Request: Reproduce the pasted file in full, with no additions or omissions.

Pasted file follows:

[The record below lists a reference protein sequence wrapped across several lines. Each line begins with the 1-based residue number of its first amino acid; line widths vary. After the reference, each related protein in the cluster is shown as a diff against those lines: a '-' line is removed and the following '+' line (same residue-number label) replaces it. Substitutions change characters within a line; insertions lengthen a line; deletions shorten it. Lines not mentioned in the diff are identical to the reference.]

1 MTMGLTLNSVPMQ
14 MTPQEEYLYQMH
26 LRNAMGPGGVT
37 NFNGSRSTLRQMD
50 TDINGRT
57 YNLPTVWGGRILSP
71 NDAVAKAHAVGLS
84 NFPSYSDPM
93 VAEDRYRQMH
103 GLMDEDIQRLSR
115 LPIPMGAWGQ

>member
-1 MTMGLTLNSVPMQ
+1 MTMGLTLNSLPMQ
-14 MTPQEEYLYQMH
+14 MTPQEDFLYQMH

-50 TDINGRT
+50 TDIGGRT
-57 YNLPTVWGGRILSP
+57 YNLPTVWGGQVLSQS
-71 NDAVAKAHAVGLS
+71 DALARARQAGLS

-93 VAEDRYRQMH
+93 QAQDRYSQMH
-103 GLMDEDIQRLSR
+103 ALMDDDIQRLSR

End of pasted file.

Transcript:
[The record below lists a reference protein sequence wrapped across several lines. Each line begins with the 1-based residue number of its first amino acid; line widths vary. After the reference, each related protein in the cluster is shown as a diff against those lines: a '-' line is removed and the following '+' line (same residue-number label) replaces it. Substitutions change characters within a line; insertions lengthen a line; deletions shorten it. Lines not mentioned in the diff are identical to the reference.]

1 MTMGLTLNSVPMQ
14 MTPQEEYLYQMH
26 LRNAMGPGGVT
37 NFNGSRSTLRQMD
50 TDINGRT
57 YNLPTVWGGRILSP
71 NDAVAKAHAVGLS
84 NFPSYSDPM
93 VAEDRYRQMH
103 GLMDEDIQRLSR
115 LPIPMGAWGQ

>member
-1 MTMGLTLNSVPMQ
+1 MTMGLTLNSLPMQ
-14 MTPQEEYLYQMH
+14 MTPQEDFLYQMH

-50 TDINGRT
+50 TDIGGRT
-57 YNLPTVWGGRILSP
+57 YNLPTVWGGQVLSQS
-71 NDAVAKAHAVGLS
+71 DALARARQAGLS

-93 VAEDRYRQMH
+93 QAQDRYSQMH
-103 GLMDEDIQRLSR
+103 ALMDDDIQRLSR